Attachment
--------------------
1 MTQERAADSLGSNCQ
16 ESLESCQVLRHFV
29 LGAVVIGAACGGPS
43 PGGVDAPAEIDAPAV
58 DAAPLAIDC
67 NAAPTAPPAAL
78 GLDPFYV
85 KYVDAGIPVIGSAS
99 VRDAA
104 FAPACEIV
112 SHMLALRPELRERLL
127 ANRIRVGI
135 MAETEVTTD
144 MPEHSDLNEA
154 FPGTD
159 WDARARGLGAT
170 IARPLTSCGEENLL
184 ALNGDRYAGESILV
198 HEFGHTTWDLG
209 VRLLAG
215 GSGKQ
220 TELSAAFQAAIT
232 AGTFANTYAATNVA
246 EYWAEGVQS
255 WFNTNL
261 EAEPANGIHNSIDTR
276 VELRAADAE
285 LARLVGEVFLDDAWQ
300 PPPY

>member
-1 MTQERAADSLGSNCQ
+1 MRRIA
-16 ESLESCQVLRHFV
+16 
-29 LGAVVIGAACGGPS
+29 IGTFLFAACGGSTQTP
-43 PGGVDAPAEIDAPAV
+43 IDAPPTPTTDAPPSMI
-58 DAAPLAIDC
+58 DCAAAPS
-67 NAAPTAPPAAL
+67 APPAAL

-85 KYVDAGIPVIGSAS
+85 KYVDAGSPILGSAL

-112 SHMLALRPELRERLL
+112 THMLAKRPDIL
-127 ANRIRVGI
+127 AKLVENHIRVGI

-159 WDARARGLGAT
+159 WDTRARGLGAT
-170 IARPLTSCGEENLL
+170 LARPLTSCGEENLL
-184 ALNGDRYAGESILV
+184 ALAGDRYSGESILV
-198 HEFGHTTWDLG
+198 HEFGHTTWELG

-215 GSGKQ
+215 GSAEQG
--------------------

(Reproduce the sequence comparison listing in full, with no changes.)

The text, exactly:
1 MTQERAADSLGSNCQ
16 ESLESCQVLRHFV
29 LGAVVIGAACGGPS
43 PGGVDAPAEIDAPAV
58 DAAPLAIDC
67 NAAPTAPPAAL
78 GLDPFYV
85 KYVDAGIPVIGSAS
99 VRDAA
104 FAPACEIV
112 SHMLALRPELRERLL
127 ANRIRVGI
135 MAETEVTTD
144 MPEHSDLNEA
154 FPGTD
159 WDARARGLGAT
170 IARPLTSCGEENLL
184 ALNGDRYAGESILV
198 HEFGHTTWDLG
209 VRLLAG
215 GSGKQ
220 TELSAAFQAAIT
232 AGTFANTYAATNVA
246 EYWAEGVQS
255 WFNTNL
261 EAEPANGIHNSIDTR
276 VELRAADAE
285 LARLVGEVFLDDAWQ
300 PPPY

>member
-1 MTQERAADSLGSNCQ
+1 MRRIA
-16 ESLESCQVLRHFV
+16 
-29 LGAVVIGAACGGPS
+29 IGTFLFAACGGSTQTP
-43 PGGVDAPAEIDAPAV
+43 IDAPPTPTTDAPPSMI
-58 DAAPLAIDC
+58 DCAAAPS
-67 NAAPTAPPAAL
+67 APPAAL

-85 KYVDAGIPVIGSAS
+85 KYVDAGSPILGSAL

-112 SHMLALRPELRERLL
+112 THMLAKRPDIL
-127 ANRIRVGI
+127 AKLVENHIRVGI

-159 WDARARGLGAT
+159 WDTRARGLGAT
-170 IARPLTSCGEENLL
+170 LARPLTSCGEENLL
-184 ALNGDRYAGESILV
+184 ALAGDRYSGESILV
-198 HEFGHTTWDLG
+198 HEFGHTTWELG

-215 GSGKQ
+215 GSAEQG